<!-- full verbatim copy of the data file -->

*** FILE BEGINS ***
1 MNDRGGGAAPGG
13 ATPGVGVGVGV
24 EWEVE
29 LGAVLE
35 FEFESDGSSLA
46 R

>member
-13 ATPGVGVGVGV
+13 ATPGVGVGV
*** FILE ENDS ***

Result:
1 MNDRGGGAAPGG
13 ATPGVGVGVGV
24 EWEVE
29 LGAVLE
35 FEFESDGSSLA
46 R

>member
-13 ATPGVGVGVGV
+13 ATPGVGVGV